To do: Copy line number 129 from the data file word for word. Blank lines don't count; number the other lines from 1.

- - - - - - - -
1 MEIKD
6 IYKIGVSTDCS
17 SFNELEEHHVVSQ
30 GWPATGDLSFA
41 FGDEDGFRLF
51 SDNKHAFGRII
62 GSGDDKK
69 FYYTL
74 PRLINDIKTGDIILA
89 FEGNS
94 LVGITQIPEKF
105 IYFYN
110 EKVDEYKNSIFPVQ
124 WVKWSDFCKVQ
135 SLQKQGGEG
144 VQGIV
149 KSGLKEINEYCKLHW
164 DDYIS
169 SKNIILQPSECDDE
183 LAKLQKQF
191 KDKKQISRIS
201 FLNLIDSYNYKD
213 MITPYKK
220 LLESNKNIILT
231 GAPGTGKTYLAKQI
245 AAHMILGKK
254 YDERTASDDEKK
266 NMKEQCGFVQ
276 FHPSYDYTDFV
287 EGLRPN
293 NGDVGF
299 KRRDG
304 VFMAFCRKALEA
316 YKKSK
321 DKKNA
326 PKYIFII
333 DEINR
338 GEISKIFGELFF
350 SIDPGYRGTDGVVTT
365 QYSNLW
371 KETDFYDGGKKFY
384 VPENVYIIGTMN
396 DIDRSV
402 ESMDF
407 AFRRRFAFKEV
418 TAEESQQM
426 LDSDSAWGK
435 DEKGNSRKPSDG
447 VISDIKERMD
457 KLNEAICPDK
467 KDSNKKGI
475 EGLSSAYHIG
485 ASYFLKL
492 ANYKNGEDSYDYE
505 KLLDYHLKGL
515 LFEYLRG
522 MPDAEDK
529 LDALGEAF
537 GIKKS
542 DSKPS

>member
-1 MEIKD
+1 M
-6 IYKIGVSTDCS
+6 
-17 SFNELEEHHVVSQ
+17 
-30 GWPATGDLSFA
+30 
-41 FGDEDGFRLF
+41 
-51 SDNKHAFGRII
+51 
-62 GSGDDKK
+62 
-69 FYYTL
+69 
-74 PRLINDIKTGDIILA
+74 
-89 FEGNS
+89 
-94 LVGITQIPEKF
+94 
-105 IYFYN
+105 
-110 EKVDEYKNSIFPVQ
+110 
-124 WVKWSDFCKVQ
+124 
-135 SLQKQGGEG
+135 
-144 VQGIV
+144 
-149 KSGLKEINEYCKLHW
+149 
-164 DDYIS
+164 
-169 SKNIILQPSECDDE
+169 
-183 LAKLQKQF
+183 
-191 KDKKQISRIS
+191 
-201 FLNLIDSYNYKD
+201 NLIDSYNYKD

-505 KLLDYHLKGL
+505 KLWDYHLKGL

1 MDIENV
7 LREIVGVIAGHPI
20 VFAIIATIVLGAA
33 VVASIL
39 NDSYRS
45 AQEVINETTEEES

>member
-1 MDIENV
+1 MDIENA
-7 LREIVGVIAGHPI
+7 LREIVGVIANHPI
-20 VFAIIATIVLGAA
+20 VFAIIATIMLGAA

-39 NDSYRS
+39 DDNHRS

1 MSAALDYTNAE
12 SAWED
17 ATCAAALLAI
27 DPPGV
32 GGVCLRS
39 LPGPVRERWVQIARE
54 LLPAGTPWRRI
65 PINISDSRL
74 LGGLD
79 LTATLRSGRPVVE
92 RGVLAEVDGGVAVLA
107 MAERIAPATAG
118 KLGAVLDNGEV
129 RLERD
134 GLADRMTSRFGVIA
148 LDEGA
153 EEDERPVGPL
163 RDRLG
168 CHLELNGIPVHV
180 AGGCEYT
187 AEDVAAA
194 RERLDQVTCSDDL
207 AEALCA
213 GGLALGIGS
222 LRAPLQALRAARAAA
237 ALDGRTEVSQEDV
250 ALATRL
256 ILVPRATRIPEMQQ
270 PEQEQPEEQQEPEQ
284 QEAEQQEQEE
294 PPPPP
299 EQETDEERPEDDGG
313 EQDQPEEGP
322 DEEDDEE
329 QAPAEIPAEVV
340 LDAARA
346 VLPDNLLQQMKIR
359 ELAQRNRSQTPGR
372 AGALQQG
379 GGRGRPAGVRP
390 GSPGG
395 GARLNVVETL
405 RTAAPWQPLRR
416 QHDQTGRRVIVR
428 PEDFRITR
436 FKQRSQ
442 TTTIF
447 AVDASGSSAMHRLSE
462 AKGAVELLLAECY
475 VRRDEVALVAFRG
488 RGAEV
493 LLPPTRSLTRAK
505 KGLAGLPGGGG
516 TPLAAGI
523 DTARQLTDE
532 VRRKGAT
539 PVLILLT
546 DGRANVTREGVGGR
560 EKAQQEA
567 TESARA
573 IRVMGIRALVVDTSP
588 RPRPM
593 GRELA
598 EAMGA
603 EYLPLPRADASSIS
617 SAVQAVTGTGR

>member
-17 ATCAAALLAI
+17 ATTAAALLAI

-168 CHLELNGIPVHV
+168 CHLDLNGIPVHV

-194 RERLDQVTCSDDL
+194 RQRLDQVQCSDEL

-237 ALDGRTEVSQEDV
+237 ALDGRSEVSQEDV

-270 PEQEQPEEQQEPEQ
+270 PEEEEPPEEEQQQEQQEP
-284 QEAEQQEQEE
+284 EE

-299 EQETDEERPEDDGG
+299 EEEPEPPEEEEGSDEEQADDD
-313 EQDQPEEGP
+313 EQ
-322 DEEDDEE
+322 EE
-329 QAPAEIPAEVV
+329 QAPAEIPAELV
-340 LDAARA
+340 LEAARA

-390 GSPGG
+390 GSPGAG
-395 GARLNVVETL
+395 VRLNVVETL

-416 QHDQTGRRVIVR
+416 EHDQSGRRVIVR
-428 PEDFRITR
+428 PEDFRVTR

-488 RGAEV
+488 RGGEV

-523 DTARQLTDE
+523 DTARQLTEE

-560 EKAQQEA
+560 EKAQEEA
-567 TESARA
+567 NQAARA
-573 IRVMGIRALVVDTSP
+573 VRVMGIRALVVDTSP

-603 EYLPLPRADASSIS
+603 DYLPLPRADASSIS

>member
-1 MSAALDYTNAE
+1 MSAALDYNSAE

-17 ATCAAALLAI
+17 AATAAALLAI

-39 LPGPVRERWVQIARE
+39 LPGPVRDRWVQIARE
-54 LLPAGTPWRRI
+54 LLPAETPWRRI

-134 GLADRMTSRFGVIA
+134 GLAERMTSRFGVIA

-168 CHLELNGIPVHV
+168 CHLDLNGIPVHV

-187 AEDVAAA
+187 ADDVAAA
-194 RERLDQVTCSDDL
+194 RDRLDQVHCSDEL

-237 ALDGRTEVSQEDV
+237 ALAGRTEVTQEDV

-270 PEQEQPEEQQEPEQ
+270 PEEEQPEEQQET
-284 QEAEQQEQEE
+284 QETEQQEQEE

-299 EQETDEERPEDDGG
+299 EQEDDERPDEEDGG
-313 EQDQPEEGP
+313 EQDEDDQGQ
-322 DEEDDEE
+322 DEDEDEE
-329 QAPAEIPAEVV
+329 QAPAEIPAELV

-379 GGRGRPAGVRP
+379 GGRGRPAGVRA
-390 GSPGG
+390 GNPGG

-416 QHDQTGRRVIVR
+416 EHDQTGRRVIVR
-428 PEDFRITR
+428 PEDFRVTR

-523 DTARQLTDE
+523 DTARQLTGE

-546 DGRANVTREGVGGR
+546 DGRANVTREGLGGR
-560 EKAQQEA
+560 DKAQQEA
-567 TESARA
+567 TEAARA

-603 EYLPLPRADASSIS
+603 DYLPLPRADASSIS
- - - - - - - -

54 LLPAGTPWRRI